Despite what you may think, it’s not because your stomach is literally a bottomless pit. You’re probably just not eating foods that make you feel full enough to hold you over until your next meal.
With that, protein usually gets all the attention — as it should. The muscle-building nutrient will certainly leave you feeling satisfied. “A food that makes a person feel full is generally a food that takes longer to digest,” says Keri Gans, M.S., R.D.N., C.D.N. author of The Small Change Diet. That means your body doesn’t convert it into glucose (a type of sugar) to burn as fuel quickly.
Protein-rich foods are usually more slowly digested than carbohydrates, which helps make that full feeling last longer, says Gans. Contrary to popular belief, though, loading up on protein alone isn’t always going to be enough.
“People tend to be so focused on protein when it comes to feeling full, but fullness comes from the fiber and fat as well,” says Alissa Rumsey M.S., R.D., founder of Alissa Rumsey Nutrition and Wellness. “If you just have a high protein meal, and are missing fat and fiber, you won’t feel as full or for as long.”
So what do those foods look like? Here are six filling options that aren’t necessarily all about protein. Reach for them if you want to ward off that mid-afternoon snack attack for good.
“Pistachios offer fiber and better-for-you unsaturated fats, in addition to plant-based protein,” says Rumsey, a trifecta that works to keep your stomach happy. Use them to top your soup or oatmeal, mixed into a smoothie, or on their own as a midday snack. (We love these 100-calorie packs from Wonderful Pistachios.)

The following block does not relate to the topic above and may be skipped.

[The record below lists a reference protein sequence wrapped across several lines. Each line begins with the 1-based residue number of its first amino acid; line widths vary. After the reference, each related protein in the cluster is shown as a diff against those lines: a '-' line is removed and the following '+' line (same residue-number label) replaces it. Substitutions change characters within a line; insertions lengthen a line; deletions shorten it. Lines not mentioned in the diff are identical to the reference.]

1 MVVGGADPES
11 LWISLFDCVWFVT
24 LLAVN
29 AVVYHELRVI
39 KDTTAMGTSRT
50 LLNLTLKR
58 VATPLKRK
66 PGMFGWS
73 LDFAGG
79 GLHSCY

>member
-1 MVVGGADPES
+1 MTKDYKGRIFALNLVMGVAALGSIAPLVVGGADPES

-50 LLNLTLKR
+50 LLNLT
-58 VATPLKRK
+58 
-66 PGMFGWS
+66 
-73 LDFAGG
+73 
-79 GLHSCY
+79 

Roughly 1/4 cup of pistachios will serve you around 3 grams of fiber and 14 grams of healthy fat, in addition to 6 grams of protein.
Oatmeal is a good source of soluble fiber, says Rumsey. Soluble fiber dissolves in water, forming a gel-like material in your GI tract, helping to slow your digestion, according to the U.S. National Library of Medicine. (Bonus: some types of soluble fiber may even help slash your risk of heart disease.)
“Boost the fat content by making your oatmeal with 2 percent or whole milk or adding some nuts to it,” she says. Or, go beyond breakfast by bulking up your smoothies, soups, or salads with raw oats. Try these old fashioned oats from Bob’s Red Mill for 5 g of fiber, 7 g of protein, and 3.5 g of fat per 1/2 cup.
Artichokes are a good source of insoluble fiber, which passes quickly through your digestive tract, helping to alleviate constipation. “Toss them with lots of other veggies, a little olive oil, and some whole wheat pasta for a filling meal,” says Gans.
Artichokes offer about 8 g of fiber per cup, in addition of 5 g of protein. Plus, you’ll get an extra dose of fiber from the whole wheat pasta and healthy fat thanks to the olive oil.
Related: 10 Reasons Why You Just Can’t Poop
Both Gans and Rumsey recommend filling up on legumes and pulses, since they are all excellent sources of fiber.
Pulses (like beans, peas, and lentils) in particular are a great source of prebiotic fibers, which “help feed our gut bacteria and improve gut health,” says Rumsey. (Try these chickpeas from Eden Foods for 5 g of fiber and 7 g of protein per 1/2 cup.
Don’t have time to whip up an egg? Your favorite toast topper really is worth the hype, as long as you’re eating it with the right bread, says Gans. The monounsaturated fat from avocado is great for your heart. Paired with the fiber found in 100 percent whole wheat bread, you’ll have a filling no-fuss breakfast, she says.